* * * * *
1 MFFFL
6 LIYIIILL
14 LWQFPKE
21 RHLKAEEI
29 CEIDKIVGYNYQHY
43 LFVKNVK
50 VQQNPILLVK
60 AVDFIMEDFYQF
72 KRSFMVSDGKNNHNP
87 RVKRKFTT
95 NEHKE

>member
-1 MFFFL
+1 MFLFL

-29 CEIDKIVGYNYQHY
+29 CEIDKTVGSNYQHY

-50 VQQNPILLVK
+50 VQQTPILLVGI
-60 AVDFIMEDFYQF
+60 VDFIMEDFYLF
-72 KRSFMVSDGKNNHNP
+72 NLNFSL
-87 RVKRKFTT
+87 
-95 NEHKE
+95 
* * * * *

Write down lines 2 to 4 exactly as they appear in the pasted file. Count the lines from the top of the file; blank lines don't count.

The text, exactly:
6 LIYIIILL
14 LWQFPKE
21 RHLKAEEI